Since 2000, France’s Groupe Danone—the makers of such products as Evian, Naya and Volvic water along with Brown Cow, Stonyfield and Dannon yogurt, among other products—has sponsored 40 youth soccer teams from across the globe to come play in the Danone Nations Cup, essentially a World Cup for the 10- to 12-year-old set. Since 2003, the event has been supported by former French soccer great Zinedine Zidane, who gracelessly ended his career at the 2006 World Cup by getting kicked out of the game for headbutting an Italian player.
After nine championships in France and two in South Africa, the Cup Final has been played in Spain and Poland in the last two years. Word has finally come this week that the world’s youth soccer elite will be heading to London’s Wembley Stadium for this year’s final on Sept. 7. The American team will be decided after the U.S. final to be held on May 27.Continue reading...
Posted by Shirley Brady on May 6, 2013 11:46 AM
Chevrolet has just released a video extolling the most recognizable name in baseball’s craftsmanship: Louisville Slugger, which refreshed its branding in time for Major League Baseball's opening day this season.
Interbrand Cincinnati, based in the same city the first professional baseball team called home, was honored to be selected to celebrate that craftsmanship by redesigning the iconic logo, marking its first update in 33 years. Find out more here.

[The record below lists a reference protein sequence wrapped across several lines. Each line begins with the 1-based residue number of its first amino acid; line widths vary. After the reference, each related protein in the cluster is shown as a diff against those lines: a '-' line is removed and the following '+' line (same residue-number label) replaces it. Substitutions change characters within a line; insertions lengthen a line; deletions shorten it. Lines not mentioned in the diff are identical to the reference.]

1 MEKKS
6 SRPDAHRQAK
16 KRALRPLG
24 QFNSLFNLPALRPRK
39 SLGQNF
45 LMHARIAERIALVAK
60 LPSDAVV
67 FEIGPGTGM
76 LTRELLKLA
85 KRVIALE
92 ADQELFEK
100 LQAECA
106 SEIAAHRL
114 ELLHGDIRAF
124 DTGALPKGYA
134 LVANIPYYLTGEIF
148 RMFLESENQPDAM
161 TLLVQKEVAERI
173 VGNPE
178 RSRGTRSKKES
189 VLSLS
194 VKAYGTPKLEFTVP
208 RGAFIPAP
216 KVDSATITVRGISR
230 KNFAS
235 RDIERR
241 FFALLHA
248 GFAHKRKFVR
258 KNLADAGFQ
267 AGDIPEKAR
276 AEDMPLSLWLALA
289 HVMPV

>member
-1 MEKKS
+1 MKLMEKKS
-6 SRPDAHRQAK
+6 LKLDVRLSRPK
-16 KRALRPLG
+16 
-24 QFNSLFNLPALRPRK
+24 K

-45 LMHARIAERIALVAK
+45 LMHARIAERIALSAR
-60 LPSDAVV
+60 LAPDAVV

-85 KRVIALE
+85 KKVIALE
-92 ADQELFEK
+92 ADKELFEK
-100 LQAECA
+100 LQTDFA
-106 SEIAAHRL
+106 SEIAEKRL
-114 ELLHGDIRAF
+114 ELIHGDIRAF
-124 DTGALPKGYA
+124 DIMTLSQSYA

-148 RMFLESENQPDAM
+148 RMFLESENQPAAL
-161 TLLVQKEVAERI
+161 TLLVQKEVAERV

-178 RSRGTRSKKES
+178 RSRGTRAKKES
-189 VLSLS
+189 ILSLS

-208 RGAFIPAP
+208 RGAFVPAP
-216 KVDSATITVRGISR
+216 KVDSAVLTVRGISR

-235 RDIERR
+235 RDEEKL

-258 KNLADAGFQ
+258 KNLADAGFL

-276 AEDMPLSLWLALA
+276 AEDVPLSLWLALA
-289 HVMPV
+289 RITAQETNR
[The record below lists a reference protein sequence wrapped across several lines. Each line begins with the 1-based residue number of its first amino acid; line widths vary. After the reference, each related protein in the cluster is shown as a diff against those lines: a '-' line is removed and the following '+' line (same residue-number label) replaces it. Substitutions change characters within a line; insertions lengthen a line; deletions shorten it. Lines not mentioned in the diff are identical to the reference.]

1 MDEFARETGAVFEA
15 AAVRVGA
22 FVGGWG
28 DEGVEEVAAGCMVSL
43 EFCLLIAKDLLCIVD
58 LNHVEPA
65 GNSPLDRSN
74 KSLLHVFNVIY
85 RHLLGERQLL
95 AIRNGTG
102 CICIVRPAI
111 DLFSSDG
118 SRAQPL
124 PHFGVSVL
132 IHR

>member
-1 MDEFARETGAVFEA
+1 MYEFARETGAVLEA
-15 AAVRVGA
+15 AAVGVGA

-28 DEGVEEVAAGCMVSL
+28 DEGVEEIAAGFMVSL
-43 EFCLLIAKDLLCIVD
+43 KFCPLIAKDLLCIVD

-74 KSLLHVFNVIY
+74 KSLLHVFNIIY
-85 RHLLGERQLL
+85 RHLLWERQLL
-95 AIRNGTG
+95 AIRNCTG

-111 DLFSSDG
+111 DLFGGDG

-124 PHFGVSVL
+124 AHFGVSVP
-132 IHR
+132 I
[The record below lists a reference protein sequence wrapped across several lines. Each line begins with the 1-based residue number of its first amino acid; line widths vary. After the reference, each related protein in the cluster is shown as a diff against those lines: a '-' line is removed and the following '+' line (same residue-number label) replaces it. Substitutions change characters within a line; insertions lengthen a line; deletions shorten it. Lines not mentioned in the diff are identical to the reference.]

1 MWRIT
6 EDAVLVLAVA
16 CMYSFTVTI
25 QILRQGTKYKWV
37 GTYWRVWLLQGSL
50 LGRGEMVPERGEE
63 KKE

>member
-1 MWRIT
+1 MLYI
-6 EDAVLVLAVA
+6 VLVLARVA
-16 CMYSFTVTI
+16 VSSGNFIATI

Posted by Mark J. Miller on April 16, 2013 12:31 PM
The lowly Sacramento Kings haven't made it out of the first round of the NBA playoffs since 2004, and its owners, the Maloof family, have been threatening to move the struggling team out of Sacramento for years. This may explain why the team had the lowest average attendance (13,660) at home and are in the bottom five of Brand Keys’ annual list of NBA team fan loyalty, Forbes reports.
As the Maloofs try to unload their 65 percent share of the franchise, NBA officials will be deciding later this week whether the team will find a new home in Seattle or remain in Sacramento, thanks to competing interest in the team from two groups of investors. However one investor has a much bigger plan for the franchise if his bid is accepted.Continue reading...
Posted by Mark J. Miller on April 11, 2013 07:15 PM
The 2013 Masters Golf Tournament—one of the few golf tourneys that the world outside of the golf community actually cares about—kicked off Thursday morning as brands watch helplessly, hoping and praying that one of thier golfers is the one pulling on the famed green jacket by weekend's end.
As Forbes points out, last year’s winner, Bubba Watson, wasn’t a big name outside of the golf world before the Masters got underway last year. Though by the end of the tournament, his main sponsor, Ping, had generated $14.2 million in media value, according to brand analyst and research firm Repucon. That's triple what the next brand, TaylorMade, got out with at $4.5 million.
The reason the numbers vary so much is because he Masters only allows four minutes of commercials each hour and limits the amount of branding on the course so the majority of brand exposure comes from the golfers themselves and whatever airtime they get. That means sponsors of the world’s top-ranked golfers—Tiger Woods, Rory McIlroy and Justin Rose— along with such big names as Phil Mickelson (No. 9) and Watson (No. 14) will be enjoying the sight of their products far more than those who supply gear to Richard Sterne (No. 49). Unless, of course, Sterne pulls out the game of his life and ends up in or near the winner's circle.Continue reading...